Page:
We saw two shows; both were excellent. On Wednesday night we took in Yakov's Russian Family Circus (dinner) show and we both loved it. Great acts with an amusing dinner served, not at tables, but in your seat in the auditorium.

On Thursday we went to the Welk Family Resort for Thanksgiving dinner -- the only bad meal we had in Branson (pressed turkey should not cost $28 a person). The show was Tony Orlando and the Lenon Sisters -- with a very superior live band. The performances were professional and we enjoyed them -- not as nearly as much as the circus. Still a good evening and as I had grown up with the Lenon Sisters I was glad to catch their acts. Only three of the sisters perform now -- two have retired -- and the third sister was the youngest and was never part of the original act.

Of course, we did some shopping. We took in the I-Max theater and saw a show on Alaska. We ate out at all the cheap restaurants and buffets. Usually we'd have breakfast about 9 or 10 -- and then an early bird dinner around 4. We took naps when we felt like it. We loaded the trunk with Christmas presents. Mostly we laughed and relaxed and de-stressed ourselves.

We came home early Saturday morning, arriving back in KC around 1 p.m. and we just laid around the house until time for work on Monday, watching TV, reading books, and playing computer games.

Tuesday night we attended the season's second performance of the Kansas City Chamber Orchestra. It was a wonderful concert -- Schumann and Chopin music -- featuring a married couple of Russian pianists. The music was both approachable, lushly romantic, and buoyant. The orchestra played at full strength -- 32 professional musicians who live in this area -- and the soloists were beyond exceptional.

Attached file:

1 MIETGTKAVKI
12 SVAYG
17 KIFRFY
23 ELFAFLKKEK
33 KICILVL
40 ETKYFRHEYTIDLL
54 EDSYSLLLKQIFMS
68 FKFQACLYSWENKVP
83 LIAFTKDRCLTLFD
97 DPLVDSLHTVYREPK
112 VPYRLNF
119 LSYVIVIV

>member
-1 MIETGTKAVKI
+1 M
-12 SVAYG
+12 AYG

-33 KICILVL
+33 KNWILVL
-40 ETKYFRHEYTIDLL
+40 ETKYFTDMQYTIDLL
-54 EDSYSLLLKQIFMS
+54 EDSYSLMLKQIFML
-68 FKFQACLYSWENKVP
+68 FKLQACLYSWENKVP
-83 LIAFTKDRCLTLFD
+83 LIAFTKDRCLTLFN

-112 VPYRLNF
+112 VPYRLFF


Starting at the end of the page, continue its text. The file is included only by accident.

Thursday night we attended a performance by Leon Fleisher, and again we were simply carried away by the music -- and the story of Mr. Fleisher. During the 1960's, Fleisher was probably one of the top three pianists in the world. After losing the use of his right hand -- for no apparent reason -- he also lost his family and career and became suicidal. It was a hard road back but, after discovering a selection of music created after WWI for a maimed soldier who had lost his right hand, he staged a miraculous come-back -- playing only with his left hand. Eventually he was diagnosed with a brain disorder that caused his right hand to curl under into a ball -- and he found a love of teaching and conducting. Through the use of botox injections and massage he regained the use of right hand -- but at our concert, because of recent surgery on this thumb, he was once again only playing with his left hand. The concert opened by showing the HBO Emmy nominated movie about his life, then he played, and finally he answered questions for the audience. Now at 82 years old, he has learned that his disability was a blessing, rather than a curse -- and he wowed us all with his talent, his humor, and his grasp of music.

So . . . in the last two weeks, we have heard some spectacular music, met / seen some music legends, and prepared our souls for a holiday of wide-ranging surprises, romance and joy, and the harmony of spiritual delights. Thank heavens for the music in our lives.